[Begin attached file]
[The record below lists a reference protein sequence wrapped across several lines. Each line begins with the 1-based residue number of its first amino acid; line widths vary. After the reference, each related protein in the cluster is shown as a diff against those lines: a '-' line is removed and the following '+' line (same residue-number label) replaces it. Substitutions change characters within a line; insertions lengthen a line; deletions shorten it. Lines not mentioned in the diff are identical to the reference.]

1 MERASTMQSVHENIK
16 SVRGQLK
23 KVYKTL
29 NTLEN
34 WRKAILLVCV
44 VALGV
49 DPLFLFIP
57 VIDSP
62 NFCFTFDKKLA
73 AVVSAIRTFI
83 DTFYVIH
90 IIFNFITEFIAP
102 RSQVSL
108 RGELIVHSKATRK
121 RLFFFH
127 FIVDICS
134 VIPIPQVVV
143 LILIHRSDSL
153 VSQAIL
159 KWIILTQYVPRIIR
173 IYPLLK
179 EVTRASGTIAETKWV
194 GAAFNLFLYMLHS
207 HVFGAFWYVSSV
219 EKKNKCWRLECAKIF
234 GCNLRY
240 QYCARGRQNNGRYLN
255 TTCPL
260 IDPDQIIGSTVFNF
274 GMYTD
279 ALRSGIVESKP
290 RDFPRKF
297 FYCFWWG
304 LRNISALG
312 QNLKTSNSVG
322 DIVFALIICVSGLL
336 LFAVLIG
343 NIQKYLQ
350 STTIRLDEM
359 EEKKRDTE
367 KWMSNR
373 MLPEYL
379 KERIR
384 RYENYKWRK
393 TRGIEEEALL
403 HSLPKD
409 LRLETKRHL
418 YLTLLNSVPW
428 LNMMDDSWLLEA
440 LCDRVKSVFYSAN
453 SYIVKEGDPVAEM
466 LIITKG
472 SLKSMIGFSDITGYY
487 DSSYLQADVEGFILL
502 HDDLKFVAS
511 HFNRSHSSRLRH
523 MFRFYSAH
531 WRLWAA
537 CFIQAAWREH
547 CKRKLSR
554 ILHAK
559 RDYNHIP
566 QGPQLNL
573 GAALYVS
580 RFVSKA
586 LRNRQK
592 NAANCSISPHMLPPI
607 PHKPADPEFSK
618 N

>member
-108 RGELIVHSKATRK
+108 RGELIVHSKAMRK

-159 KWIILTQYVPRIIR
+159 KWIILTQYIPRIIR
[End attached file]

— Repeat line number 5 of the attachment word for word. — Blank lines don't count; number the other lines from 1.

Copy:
29 NTLEN